‘NRCC has been kept weak on purpose’
Dr Manjur Ahmed Chowdhury, chairman of the Centre for Governance Studies (CGS) and former chairman of the National River Conservation Commission (NRCC), talks about the challenges in river conservation efforts in an exclusive interview with Naimul Alam Alvi of The Daily Star.
What were the major challenges that you faced during your tenure with the NRCC?
As the legal guardian of Bangladesh's entire river system, the NRCC's responsibilities are enormous. Unfortunately, the commission does not have the budget, resources or administrative power to ensure robust river conservation.
Currently, there is a huge demand for land to set up industries and development projects. So, many unscrupulous industrialists often resort to grabbing river foreshore or the actual rivers to set up establishments. This trend is not limited to industrialists and developers; a number of government organisations do the same.
While working to reclaim encroached riverland, I faced resistance from the highest level of bureaucracy, like the shipping ministry. Members of the commission were repeatedly harassed, intimidated, and threatened to be transferred.
In the face of inadequate resources and pressure from powerful individuals, it seemed to me that the NRCC is weak not only in terms of the law and executive power, but it has been intentionally kept that way.
Can you cite a few examples of river encroachment?
There are thousands of cases of illegal occupation of rivers, foreshore and riverland. Names and addresses of about 60,000 encroachers have been put up on the NRCC website, which is regularly updated.
However, many occupiers are basically squatters, who are largely victims of river erosion and other natural calamities. The threat they pose to rivers is insignificant compared to that by large industries, developers, politically influential people and government bodies.
For example, along the Balu River, powerful industrial groups have built structures on the river and riverbank, creating severe navigation and drainage problems. Meanwhile, encroachment along the Shitalakkhya River has reached an alarming level.
Despite being one of the country's major economic lifelines, rampant encroachment and uncontrolled release of domestic and industrial pollutants have significantly harmed the Karnaphuli River, with some illegal structures posing an existential threat to the water body. Some of these structures are the Karnafuly Dry Dock, the fishery market, and Mariners Park.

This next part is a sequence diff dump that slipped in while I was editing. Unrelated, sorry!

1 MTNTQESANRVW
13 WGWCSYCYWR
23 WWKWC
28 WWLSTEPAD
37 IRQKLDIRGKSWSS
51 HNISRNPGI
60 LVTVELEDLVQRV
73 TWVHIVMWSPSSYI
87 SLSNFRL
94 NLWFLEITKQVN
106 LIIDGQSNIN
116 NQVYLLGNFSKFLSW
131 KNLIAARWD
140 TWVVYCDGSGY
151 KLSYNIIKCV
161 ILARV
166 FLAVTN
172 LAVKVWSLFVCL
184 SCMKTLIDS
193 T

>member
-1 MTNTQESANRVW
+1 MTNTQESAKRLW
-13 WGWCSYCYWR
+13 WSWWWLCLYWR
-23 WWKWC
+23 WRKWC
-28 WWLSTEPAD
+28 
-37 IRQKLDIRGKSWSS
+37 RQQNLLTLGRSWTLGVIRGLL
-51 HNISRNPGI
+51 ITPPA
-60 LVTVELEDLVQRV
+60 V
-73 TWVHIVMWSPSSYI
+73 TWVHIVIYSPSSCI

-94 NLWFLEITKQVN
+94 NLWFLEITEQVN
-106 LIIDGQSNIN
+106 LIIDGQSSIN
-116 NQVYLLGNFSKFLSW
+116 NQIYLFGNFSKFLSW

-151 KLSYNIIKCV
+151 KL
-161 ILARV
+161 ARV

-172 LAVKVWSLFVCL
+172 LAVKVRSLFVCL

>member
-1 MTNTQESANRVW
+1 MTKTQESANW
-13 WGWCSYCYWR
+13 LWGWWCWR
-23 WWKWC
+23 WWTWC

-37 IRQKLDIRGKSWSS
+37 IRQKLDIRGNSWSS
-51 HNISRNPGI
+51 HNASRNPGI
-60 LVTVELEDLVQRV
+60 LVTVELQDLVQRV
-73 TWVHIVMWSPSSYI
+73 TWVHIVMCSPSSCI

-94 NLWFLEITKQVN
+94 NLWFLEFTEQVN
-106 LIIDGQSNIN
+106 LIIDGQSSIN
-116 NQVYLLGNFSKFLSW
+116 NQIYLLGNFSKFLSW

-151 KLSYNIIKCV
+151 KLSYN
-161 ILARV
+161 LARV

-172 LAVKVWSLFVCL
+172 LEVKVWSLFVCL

In a positive turn of events, the Bangladesh Inland Water Transport Authority (BIWTA) has done a tremendous job of evicting almost all the illegal occupants in the Buriganga, Turag and Tongi Khal rivers. However, there are still a few stubborn occupiers who couldn't be evicted.
Why didn't you evict these structures while you were the NRCC chairman?
These illegal structures are built and owned by very powerful people—those who have immense political clout and unlimited money, and can disregard the law with wanton abandon.
A case in point: the NRCC has been trying to stop the construction of Karnafuly Dry Dock since 2016. This particular structure was built over several years, illegally occupying at least 100 acres of the Karnaphuli River's foreshore and riverbed.
I wrote to the Chittagong Port Authority (CPA) and the Bangladesh Economic Zones Authority (BEZA) to cancel the land lease agreement with the dry dock. Unfortunately, they didn't take any action. I wrote to the Chattogram district administration with clear instructions to evict these illegal structures, but it didn't take measures either. Then I sent three written reminders to the deputy commissioner of Chattogram. Despite these reminders, the district administration took no steps.
To make matters worse, in the first week of March this year, the shipping ministry sent a letter to the Chattogram district administration, asking it not to evict this particular structure. It is regrettable that the very ministry entrusted to protect the rivers practically encouraged encroachers and justified their illegal activity.
Even the local politicians didn't protest these blatant onslaughts on their rivers. It seems to me that the river barons have taken hostage not only the administration but also the politicians in Chattogram.
Can you elaborate on the state of river pollution in our country?
Rivers around cities and industrial zones are extremely polluted. During the dry season, the Buriganga, Turag, Tongi Khal and Balu rivers appear to be flowing streams of toxic liquid. The dissolved oxygen level often drops down to 0.1 percent. At this dangerously low level, most aquatic creatures perish.